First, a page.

Howie: That’s two questions there. The first question, I find this is where I belong and as sheriff, in the last year, I’ve felt comfortable taking over the role. We have accomplished quite a few things even during these devastating trials that we’ve all gone through, the community and the sheriff’s office, this year. I’ve got a long list of accomplishments; I’m not going to list them all here. We’ve had some trying times, it hasn’t always been smooth, but I feel like we’ve gotten through a lot of them. I do just want to mention a couple things we’ve done this year including having a deputy at Johnson Park storefront on Tuesday afternoons. We have created block watch neighborhood watch programs in Deep River and other areas. We have the drug take back on west and east sides of the county that we accomplished this year. We have moved the speed trailer around in areas of different neighborhoods, night out against crime and started a marine law enforcement cadet program. All the deputies and most of the staff from the sheriff’s office participated in kids and cops day. That was just a really successful day bringing the kids over from St. James Family Center. Just about every deputy participated. We also had a citizens’ police academy. We had a record number of applicants; 52 who signed up for the class, then we had to cut it off at 30. We recruited three new deputy reserves, two of the deputies were hired on with other agencies full time, so we’re back down to five at this point, and lots of different arrests throughout the year including capturing two burglars (inaudible) ring there. Arresting a teen who was a leader responsible for thousands dollars of vandalism in six different cases. Open door policy, I’ve had that throughout this whole year and have continued to do so. That is for staff and citizens alike. People can stop by and have stopped by on a dime’s notice to talk to me about any concerns. COPs, community oriented policing, that is my philosophy, always has been, improving relations with the community. At the school, security, fitness, westend coverage and chaplain program.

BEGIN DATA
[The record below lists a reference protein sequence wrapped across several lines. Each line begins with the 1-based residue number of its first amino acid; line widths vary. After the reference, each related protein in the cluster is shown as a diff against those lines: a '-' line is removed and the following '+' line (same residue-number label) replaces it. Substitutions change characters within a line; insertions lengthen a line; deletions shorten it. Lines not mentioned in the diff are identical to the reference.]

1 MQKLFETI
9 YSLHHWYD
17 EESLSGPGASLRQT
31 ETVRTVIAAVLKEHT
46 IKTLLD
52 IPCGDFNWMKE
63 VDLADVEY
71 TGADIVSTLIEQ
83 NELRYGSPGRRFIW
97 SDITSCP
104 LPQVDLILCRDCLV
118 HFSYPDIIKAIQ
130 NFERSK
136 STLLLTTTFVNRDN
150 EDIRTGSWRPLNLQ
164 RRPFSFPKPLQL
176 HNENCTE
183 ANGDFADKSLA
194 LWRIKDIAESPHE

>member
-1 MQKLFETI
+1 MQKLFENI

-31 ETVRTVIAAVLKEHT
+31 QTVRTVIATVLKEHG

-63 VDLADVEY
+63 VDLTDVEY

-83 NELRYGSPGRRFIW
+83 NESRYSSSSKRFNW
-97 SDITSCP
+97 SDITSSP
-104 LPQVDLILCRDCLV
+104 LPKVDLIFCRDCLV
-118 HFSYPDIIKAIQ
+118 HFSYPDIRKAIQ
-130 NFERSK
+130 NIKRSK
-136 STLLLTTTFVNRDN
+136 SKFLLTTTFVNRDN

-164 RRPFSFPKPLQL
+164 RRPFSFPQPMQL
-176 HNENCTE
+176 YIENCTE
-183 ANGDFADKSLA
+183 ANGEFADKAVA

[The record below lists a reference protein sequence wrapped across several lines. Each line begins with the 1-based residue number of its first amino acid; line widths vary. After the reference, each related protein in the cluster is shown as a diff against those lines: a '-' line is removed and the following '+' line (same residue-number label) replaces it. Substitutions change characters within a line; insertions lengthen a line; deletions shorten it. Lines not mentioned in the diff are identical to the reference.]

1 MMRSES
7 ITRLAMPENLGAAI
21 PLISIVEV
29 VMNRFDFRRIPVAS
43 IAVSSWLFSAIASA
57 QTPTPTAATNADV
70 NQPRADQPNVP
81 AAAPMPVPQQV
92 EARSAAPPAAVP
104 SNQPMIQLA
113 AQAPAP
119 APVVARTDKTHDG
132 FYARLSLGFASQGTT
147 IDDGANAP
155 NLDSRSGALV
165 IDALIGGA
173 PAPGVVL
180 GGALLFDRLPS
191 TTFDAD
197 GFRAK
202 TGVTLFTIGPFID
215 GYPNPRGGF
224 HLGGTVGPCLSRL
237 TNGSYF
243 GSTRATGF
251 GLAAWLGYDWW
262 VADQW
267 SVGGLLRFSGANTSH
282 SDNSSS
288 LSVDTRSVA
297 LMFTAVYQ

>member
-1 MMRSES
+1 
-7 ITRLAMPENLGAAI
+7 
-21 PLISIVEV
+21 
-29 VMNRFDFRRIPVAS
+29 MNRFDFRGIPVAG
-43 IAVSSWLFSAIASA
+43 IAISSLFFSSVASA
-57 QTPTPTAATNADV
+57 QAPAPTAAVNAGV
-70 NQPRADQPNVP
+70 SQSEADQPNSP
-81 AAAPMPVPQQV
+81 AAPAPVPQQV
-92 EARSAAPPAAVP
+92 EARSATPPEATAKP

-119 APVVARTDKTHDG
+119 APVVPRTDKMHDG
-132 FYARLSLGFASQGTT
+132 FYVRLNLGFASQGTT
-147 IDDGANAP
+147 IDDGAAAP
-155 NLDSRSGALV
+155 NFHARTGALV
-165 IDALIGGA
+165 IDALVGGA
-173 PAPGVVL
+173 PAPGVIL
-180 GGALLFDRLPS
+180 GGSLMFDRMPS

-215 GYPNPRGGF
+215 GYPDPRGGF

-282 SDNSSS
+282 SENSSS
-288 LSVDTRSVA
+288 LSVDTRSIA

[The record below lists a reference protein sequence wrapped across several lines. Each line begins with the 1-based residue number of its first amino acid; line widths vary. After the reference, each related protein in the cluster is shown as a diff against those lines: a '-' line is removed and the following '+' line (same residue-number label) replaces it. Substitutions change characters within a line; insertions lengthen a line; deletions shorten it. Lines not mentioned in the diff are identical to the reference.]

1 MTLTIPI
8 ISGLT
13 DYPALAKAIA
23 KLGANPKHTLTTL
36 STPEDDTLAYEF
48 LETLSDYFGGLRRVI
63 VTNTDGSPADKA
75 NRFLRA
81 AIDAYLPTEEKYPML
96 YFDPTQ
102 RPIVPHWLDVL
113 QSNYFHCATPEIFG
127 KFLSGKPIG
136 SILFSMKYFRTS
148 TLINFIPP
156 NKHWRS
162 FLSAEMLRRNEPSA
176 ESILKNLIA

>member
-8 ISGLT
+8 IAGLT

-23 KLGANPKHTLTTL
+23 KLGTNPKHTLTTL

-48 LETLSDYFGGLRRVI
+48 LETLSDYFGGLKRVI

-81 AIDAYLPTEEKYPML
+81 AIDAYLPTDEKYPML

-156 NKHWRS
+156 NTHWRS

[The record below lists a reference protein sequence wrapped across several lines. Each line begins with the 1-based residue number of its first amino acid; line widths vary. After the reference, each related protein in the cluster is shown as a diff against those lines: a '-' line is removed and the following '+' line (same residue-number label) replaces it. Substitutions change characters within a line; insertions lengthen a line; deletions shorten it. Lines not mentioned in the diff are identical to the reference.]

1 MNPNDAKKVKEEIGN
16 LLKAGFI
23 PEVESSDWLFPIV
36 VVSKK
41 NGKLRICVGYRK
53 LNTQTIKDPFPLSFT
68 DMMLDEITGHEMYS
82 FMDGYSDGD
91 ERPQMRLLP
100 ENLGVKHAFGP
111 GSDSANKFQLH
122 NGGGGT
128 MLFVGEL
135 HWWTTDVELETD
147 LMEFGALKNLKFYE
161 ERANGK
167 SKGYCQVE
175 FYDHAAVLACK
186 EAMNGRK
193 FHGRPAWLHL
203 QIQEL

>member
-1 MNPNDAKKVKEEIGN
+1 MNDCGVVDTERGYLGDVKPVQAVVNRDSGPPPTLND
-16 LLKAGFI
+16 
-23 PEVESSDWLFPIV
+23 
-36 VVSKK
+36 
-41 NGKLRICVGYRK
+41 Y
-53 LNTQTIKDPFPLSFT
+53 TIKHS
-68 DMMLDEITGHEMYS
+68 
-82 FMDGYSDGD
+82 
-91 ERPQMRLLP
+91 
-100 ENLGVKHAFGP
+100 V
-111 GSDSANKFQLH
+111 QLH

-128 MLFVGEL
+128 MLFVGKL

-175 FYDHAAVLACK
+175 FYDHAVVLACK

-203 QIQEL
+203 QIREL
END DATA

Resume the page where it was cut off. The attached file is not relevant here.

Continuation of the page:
Balch: Why I want to be your sheriff is because I want to establish a sense of community attentiveness. I want to reestablish what I see as more communication between the sheriff’s office and the community. I want to see that as something that’s not forbidden to do. I want to make it clear, This is tough for me, because this is a man I’m running against who is my boss, who I respect. So when I say these things, I don’t take this lightly, this is something I want to do. My vision for the sheriff’s office is to be communicative with the people of the county. I want them to know because I care about the county I have an investment in the county. I want them to know that someone is there that they have known. You’re not voting for a resume, you’re voting for a person. I am someone that has been here almost 29 and a half years. People that know me know what that means. I stand for integrity, I stand for honesty, not that Mark doesn’t. This is a positive campaign, I’m not going to bad mouth this man up here or anywhere else or in the back walls anywhere. I stand for integrity I stand for truth. If you come to me and ask me for something, I will give you my honest answer, which may be I don’t know.